Menlo’s Price peaking at the right time heading into state meet 

click to enlarge Menlo’s Madeline Price set a personal record of 54.78 seconds in the 400 at the CCS Championships on Friday. - COURTESY MENLO SCHOOL
  • Courtesy Menlo School
  • Menlo’s Madeline Price set a personal record of 54.78 seconds in the 400 at the CCS Championships on Friday.

With 75 meters left in Friday’s girls’ 400-meter race in the Central Coast Section Track and Field Championships at Gilroy High School, the look on Madeline Price’s face said it all.

Gritting her teeth and her eyes bulging, the Menlo School junior had just taken the lead coming off the final turn. However, Piedmont Hills’ Ellisa Bryant was hot on Price’s trail, and for one fleeting moment it looked as if Price was going to get caught.

Not this time.

Price motored to the finish in a personal-best 54.78 seconds, besting Bryant’s 55.01. In winning her first-ever individual section title, Price went under 55 seconds for the first time in a career that only seems to get more promising with each passing year.

“That right there was all Maddy,” Menlo School co-track and field coach Jorge Chen said. “Did you see the look on her face? You can’t coach that type of determination.”

Indeed, what Price has done in just one year — she placed third in last year’s 400 CCS race — has been nothing short of remarkable. Forty minutes after winning the 400, Price set another personal record (PR), this time in the 200. She blazed to the finish in 24.30 seconds, making it two PRs and two CCS titles in two races. All in all, not a bad day.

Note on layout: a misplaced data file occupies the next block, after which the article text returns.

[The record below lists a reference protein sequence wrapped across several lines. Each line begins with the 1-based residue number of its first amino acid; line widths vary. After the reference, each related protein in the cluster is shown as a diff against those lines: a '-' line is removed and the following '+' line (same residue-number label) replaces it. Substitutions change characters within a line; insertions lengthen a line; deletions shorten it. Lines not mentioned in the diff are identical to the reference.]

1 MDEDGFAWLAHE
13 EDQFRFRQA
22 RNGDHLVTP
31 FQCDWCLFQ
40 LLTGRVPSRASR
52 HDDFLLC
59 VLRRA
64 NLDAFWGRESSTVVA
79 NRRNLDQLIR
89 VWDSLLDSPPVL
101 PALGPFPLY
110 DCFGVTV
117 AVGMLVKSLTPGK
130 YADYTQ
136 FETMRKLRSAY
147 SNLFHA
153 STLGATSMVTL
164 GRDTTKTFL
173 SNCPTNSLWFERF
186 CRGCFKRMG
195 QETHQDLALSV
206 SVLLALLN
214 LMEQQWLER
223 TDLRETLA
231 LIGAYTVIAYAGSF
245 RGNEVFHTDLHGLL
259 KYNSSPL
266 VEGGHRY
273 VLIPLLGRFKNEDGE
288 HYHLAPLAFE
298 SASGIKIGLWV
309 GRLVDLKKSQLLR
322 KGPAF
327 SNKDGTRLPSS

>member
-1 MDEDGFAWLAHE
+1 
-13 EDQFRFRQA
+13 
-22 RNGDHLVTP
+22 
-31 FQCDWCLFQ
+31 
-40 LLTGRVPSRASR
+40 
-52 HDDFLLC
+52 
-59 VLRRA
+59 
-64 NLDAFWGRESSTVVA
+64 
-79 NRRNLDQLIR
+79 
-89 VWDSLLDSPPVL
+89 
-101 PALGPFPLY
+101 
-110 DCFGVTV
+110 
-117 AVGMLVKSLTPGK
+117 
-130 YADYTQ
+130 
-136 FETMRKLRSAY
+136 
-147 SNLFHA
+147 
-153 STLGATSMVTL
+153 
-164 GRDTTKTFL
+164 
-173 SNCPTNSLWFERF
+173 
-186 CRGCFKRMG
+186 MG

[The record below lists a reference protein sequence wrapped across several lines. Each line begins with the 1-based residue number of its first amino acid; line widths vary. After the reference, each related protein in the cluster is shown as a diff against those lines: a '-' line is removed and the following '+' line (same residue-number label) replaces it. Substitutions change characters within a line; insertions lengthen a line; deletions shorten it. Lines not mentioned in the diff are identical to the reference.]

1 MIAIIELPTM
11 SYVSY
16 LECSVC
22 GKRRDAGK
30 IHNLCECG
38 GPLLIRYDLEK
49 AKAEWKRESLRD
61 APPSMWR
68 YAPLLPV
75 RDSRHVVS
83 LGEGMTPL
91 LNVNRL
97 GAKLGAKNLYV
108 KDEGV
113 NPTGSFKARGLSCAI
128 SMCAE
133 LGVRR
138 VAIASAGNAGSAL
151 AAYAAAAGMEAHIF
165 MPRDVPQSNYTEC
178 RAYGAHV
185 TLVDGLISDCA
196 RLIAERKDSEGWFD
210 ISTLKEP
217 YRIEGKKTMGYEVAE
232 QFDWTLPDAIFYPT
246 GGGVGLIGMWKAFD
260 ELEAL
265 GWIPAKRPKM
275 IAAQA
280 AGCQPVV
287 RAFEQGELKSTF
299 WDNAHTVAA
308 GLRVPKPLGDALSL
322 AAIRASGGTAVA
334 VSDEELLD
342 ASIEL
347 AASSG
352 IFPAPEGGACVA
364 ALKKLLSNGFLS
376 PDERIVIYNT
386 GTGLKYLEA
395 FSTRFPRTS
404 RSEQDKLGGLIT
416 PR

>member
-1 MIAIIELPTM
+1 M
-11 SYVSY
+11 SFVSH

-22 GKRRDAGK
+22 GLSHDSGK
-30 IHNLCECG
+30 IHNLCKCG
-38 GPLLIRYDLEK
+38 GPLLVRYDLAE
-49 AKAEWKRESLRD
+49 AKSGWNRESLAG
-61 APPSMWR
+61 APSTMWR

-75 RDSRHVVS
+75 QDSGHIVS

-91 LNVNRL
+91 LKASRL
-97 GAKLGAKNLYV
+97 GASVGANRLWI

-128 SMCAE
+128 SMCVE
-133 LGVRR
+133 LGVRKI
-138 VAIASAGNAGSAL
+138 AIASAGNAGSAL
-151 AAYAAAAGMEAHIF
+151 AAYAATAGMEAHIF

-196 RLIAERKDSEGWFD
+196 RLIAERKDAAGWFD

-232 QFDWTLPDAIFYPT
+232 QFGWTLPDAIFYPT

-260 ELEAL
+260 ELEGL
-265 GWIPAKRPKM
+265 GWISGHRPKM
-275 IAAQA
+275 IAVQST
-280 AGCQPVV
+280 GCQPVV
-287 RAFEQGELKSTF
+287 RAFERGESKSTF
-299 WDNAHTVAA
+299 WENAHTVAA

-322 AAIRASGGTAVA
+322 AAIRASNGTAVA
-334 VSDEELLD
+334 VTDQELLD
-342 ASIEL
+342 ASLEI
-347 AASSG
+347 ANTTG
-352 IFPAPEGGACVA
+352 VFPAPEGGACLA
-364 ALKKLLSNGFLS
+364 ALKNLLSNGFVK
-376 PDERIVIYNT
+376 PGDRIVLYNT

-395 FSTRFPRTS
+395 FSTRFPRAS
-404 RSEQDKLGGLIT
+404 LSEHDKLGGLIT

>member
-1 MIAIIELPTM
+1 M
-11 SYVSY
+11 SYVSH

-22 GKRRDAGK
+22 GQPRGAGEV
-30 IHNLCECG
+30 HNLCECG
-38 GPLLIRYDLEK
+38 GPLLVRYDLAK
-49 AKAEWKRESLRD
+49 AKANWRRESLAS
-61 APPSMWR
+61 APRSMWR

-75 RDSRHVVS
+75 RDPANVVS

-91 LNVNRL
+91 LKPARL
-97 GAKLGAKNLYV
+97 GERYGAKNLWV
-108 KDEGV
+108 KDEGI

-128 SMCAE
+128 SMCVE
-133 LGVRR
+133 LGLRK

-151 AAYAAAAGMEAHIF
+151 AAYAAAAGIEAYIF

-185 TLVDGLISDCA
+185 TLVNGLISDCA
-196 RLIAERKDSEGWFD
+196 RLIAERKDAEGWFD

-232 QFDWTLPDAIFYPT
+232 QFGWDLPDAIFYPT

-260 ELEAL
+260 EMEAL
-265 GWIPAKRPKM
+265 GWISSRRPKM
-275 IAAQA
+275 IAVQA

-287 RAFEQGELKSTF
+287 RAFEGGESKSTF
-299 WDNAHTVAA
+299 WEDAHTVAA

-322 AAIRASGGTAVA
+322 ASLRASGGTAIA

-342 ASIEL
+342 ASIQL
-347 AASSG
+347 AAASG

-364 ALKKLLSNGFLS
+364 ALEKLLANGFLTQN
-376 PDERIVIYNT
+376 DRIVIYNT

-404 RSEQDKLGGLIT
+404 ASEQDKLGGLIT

“I could not have dreamed of a better day than this,” said Price, who enters Friday’s CIF State Track and Field Meet in Clovis with the third-best time in the 400. “I’m really looking forward to state to see what I can do there. The plan was to peak for state, and it looks like we’re right on track.”

Instead of being the hunted as she was in the 400, Price played the role of hunter in the 200. That’s because the 5-foot-10 Price got off to a slow start out of the blocks, putting her in a rather precarious position. In between races, Chen said he would know in the first 75 meters whether or not Price could win, meaning a slow start would all but doom Price’s chances of capturing the 200.

“Shows you how much I know,” Chen said.

Price found another gear on the home stretch, passing Seaside’s Javla Scholis with about 65 meters to the finish line.

“Luckily, I was close enough where I could catch her at the end,” Price said.

Luck has had nothing to do with Price’s success on the track. Simply put, Price showed she was destined to become an accomplished track star a month before she entered high school, when she ran a 57.94 in the 400 to place 10th in her age group in the USA track and field junior championships.

Price credits a number of people for her success, but three stand out: Her dad, Shawn, Menlo School speed specialist Mark Mueller and Chen. Mueller and Chen have helped develop Price’s speed and strength, while Shawn has always provided her daughter with motivation.

“You’ve done all the work,” Shawn Price told her daughter in a text message. “Just trust in your training and pull the trigger.”

When the starting gun went off for the 200 and 400, there was no doubt Price had pulled the trigger.

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